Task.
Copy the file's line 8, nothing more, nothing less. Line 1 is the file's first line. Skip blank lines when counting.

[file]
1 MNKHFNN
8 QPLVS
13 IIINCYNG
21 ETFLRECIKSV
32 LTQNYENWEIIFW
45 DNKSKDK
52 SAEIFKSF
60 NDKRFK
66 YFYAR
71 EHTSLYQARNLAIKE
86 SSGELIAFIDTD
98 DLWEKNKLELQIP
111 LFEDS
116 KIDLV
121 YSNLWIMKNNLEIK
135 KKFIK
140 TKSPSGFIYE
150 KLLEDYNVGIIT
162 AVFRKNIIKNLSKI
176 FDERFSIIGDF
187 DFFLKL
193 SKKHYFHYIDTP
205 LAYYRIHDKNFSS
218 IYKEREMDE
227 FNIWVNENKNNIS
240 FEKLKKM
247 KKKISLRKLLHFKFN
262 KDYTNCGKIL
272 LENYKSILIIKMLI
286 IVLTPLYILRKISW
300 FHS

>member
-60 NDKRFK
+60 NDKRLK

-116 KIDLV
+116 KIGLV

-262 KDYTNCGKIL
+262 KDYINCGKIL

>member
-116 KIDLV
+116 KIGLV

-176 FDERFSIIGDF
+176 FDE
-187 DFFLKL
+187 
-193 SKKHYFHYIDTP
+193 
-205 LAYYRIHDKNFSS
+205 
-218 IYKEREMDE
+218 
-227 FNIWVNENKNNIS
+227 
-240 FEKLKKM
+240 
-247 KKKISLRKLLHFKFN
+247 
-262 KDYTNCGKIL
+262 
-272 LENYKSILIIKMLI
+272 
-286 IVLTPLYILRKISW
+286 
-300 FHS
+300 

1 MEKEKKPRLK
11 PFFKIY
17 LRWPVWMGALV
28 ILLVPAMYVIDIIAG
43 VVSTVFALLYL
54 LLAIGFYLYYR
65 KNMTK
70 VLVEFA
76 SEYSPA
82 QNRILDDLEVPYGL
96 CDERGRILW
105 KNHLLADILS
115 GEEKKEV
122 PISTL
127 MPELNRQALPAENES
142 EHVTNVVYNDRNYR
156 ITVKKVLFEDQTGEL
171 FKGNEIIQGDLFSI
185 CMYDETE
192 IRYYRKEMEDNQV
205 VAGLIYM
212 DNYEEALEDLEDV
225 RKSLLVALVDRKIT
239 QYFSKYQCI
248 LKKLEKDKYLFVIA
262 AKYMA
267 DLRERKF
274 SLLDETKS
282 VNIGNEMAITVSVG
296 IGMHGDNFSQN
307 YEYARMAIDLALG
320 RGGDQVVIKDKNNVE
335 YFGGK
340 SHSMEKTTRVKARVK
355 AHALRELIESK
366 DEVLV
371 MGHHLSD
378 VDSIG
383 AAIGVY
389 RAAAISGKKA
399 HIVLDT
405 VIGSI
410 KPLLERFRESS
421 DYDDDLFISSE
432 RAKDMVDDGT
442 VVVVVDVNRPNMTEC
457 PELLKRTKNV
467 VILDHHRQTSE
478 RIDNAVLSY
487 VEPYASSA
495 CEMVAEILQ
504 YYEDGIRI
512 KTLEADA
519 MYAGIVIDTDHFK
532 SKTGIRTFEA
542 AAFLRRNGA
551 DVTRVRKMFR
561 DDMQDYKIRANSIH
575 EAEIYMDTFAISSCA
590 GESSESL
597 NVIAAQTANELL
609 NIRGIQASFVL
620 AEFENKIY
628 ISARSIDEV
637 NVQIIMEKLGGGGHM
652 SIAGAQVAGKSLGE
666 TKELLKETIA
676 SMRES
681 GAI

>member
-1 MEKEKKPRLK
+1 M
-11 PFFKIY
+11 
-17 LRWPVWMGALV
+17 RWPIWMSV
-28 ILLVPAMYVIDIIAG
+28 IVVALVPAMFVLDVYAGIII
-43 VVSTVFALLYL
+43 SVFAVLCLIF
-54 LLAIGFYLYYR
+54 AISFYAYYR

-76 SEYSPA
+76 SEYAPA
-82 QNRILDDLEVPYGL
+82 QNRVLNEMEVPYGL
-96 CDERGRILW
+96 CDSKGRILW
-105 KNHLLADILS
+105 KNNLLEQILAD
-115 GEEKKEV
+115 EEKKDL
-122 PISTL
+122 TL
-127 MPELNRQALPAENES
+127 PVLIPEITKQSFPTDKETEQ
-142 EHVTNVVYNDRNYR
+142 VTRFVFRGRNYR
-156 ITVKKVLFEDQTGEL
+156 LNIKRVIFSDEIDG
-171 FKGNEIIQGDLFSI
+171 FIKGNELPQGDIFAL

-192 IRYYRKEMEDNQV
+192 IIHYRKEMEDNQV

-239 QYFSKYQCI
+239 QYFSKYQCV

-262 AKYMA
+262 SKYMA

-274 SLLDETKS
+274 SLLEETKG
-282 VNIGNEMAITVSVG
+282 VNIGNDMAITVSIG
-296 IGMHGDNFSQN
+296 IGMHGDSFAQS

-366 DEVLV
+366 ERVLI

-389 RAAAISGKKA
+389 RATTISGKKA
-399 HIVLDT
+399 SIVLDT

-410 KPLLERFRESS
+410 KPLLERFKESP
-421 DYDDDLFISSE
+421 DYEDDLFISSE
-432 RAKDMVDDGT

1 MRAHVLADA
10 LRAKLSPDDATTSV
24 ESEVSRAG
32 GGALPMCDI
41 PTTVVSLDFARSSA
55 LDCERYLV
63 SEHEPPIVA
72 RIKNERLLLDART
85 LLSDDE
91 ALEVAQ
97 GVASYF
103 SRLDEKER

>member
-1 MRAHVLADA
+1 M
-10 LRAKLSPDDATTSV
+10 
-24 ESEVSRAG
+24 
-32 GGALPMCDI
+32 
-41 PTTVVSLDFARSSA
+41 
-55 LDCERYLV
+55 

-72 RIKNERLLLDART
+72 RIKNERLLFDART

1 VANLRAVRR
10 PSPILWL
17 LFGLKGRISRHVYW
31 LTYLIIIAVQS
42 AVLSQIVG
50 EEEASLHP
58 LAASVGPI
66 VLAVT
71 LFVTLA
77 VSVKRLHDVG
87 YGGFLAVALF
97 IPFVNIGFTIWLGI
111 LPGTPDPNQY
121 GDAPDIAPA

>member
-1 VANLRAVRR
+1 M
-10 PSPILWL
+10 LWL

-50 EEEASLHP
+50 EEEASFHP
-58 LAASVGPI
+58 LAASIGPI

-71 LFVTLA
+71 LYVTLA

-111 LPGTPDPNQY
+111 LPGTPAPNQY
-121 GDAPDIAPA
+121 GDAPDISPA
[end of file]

60 NDKRFK